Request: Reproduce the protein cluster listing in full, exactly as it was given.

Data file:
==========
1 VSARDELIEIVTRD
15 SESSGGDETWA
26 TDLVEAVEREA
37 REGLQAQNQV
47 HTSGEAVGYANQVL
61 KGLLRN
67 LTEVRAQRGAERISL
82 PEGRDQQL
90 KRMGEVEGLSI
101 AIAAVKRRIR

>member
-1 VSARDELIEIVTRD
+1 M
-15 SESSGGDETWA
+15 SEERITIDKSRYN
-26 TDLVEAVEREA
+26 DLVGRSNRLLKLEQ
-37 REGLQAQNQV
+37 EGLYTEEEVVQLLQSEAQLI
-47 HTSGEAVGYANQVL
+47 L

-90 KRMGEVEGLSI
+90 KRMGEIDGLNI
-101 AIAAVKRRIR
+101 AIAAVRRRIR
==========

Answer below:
1 VSARDELIEIVTRD
15 SESSGGDETWA
26 TDLVEAVEREA
37 REGLQAQNQV
47 HTSGEAVGYANQVL
61 KGLLRN
67 LTEVRAQRGAERISL
82 PEGRDQQL
90 KRMGEVEGLSI
101 AIAAVKRRIR

>member
-1 VSARDELIEIVTRD
+1 M
-15 SESSGGDETWA
+15 SEERITIDKSRYN
-26 TDLVEAVEREA
+26 DLVGRSNRLLKLEQ
-37 REGLQAQNQV
+37 EGLYTEEEVVQLLQSEAQLI
-47 HTSGEAVGYANQVL
+47 L

-90 KRMGEVEGLSI
+90 KRMGEIDGLNI
-101 AIAAVKRRIR
+101 AIAAVRRRIR